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In a placebo-controlled trial, we examined the efficacy of a 6-month (“extended”) transdermal nicotine therapy vs. the 8-week (“standard”) therapy in 471 Caucasian smokers with either normal or reduced rates of nicotine metabolism as determined at pretreatment. Extended therapy was superior to standard therapy in genotypic or phenotypic reduced metabolizers (RMs) of nicotine but not in normal metabolizers (NMs). RMs of nicotine are candidates for extended transdermal nicotine therapy, whereas an alternative therapeutic approach may be needed for those with normal rates of nicotine metabolism.
Tobacco dependence is a chronic disorder that may require extended therapy. Indeed, smokers who receive extended (6-month) therapy with transdermal nicotine are approximately twice as likely to be abstinent at the end of treatment than those receiving the standard (8-week) therapy that is usually prescribed.1 However, extended therapy is more costly, and there is substantial interindividual variability in treatment outcome.1 There is therefore a strong rationale for identifying pretreatment biomarkers that can be used to inform decisions about treatment duration. Genotypic or phenotypic measures of the rate of nicotine clearance have promise in this regard.2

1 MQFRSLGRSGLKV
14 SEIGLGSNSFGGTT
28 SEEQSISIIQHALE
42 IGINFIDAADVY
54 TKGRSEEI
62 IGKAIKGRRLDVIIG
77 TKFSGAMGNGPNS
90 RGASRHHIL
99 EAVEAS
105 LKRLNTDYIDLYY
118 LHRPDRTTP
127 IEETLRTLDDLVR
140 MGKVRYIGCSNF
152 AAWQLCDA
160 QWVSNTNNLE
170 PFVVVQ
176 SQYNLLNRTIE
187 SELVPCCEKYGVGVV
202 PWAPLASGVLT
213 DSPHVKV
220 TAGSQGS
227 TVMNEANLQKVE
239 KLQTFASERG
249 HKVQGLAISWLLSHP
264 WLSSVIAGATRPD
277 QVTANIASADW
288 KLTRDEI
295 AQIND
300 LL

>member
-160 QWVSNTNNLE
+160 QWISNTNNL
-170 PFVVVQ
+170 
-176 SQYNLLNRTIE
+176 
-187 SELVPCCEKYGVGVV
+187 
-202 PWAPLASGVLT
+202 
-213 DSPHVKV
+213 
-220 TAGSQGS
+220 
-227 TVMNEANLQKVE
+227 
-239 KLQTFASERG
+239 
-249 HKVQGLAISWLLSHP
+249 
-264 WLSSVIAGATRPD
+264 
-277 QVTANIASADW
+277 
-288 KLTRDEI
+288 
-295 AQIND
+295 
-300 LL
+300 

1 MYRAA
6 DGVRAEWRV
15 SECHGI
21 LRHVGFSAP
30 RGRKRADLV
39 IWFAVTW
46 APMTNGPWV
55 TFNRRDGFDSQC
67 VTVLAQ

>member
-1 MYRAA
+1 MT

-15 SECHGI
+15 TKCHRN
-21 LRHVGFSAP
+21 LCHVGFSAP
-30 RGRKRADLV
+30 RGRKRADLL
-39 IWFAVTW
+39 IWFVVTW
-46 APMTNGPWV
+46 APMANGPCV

Nicotine is metabolized to cotinine, and cotinine is metabolized to 3′-hydroxycotinine, primarily by CYP2A6.3 Approximately 60% of the variability in nicotine metabolism is heritable,4 and reduced-activity and inactive variants of the CYP2A6 gene associated with slower nicotine clearance have been well characterized.5 Among smokers receiving a standard dose of transdermal nicotine, those with such genetic variants achieve higher therapeutic doses of nicotine than those without such variants, at comparable levels of treatment compliance.6 Correspondingly, a phenotypic measure of the ratio of the nicotine metabolites derived from smoking (plasma 3′-hydroxycotinine/cotinine) predicts the efficacy of transdermal nicotine therapy across independent clinical trials.7,8 Lower values of this nicotine metabolite ratio (NMR), indicating reduced nicotine metabolism, are associated with more successful smoking cessation. On the basis of the greater responsiveness to transdermal nicotine shown by slow metabolizers of nicotine, we tested the hypothesis that this subgroup, defined by CYP2A6 genotype or NMR, would be more likely to benefit from a 6-month therapy with transdermal nicotine than from an 8-week therapy, as compared with normal metabolizers (NMs) of nicotine. We refer to these treatment arms as “extended” and “standard,” respectively; however, we recognize that there is variability in duration of administration across settings and countries.